Now for the bad news. If this film weren't almost one hundred years old then it would be panned as your typical "rich liberal do-gooder tries to save a down-and-outer from his fate and eventually loses her life while saving his" movie. A modern reviewer might say "it's been done before". Well, prior to this film it hadn't been done before so if you look at it from that angle, you won't mind what has become a hackneyed storyline.

"The Regeneration" is a brilliant film. If you are a silent film buff then this is a "must-see". I can't comment on "Young Romance" as I do not own this particular release.

I really liked this film but more because of the authentic (and depressing) location shots than any one aspect of the plot. Old films such as this are great time capsules of how things used to look.
3 of 3 people found the following review helpful
5.0 out of 5 stars Shadowy and brilliant 27 Aug. 2006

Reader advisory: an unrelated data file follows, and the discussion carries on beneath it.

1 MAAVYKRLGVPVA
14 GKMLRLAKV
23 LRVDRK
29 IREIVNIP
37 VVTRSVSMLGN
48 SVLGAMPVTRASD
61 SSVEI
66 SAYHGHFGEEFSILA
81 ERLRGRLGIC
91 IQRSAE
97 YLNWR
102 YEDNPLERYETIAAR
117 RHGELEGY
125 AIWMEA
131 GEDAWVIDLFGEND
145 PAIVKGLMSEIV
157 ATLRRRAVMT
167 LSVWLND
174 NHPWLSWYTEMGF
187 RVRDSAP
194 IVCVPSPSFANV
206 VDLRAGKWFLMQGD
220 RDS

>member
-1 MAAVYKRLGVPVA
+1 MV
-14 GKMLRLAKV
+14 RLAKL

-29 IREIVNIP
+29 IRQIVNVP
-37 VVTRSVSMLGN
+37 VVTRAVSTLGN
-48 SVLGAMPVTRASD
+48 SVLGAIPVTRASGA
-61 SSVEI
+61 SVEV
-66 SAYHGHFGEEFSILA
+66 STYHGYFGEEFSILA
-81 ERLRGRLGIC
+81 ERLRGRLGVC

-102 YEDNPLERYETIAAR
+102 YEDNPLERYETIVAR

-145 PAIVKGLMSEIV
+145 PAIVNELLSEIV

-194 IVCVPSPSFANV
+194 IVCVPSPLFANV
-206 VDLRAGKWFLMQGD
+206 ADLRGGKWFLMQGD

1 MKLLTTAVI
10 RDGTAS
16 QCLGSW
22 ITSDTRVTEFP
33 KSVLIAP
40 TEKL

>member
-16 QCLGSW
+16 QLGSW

By Rose Keefe - Published on Amazon.com
Format: DVD
There was more to the Silent Era of Film than the sugary Mary Pickford reels and the slapstick of Chaplin, Keaton, and the Keystone Cops. In "Regeneration", Raoul Walsh, who was also an accomplished actor, took a cue from D.W. Griffith and used film as a means to first confront the public with issues that breached contemporary sensitivities, and then present a potential solution and, for good measure, the consequences of ignorance.

"Regeneration" (1915) was not shot in an elaborate Hollywood studio, but on the gritty streets of New York. Real tenements and their Dickensian dwellers figure prominently in the background AND the storyline. Owen, a gangster boss, and Marie, a society girl who finds her true calling as a social worker at a slum district settlement house, push each other toward their ultimate destinies: he recognizes the evil of the life he has been leading and 'goes straight', while she becomes of a victim of the violence that she has been selflessly working to eradicate. It's not the type of 'happily ever after' picture that was being churned out by the hundreds during the golden age of filmmaking, and its effect is unsettling even by today's standards.

"Regeneration" is especially noteworthy in that the bit players were, for the most part, New York low life. Alternately uplifting and depressing, this movie deserves an upper spot in any list of the previous century's most powerful films.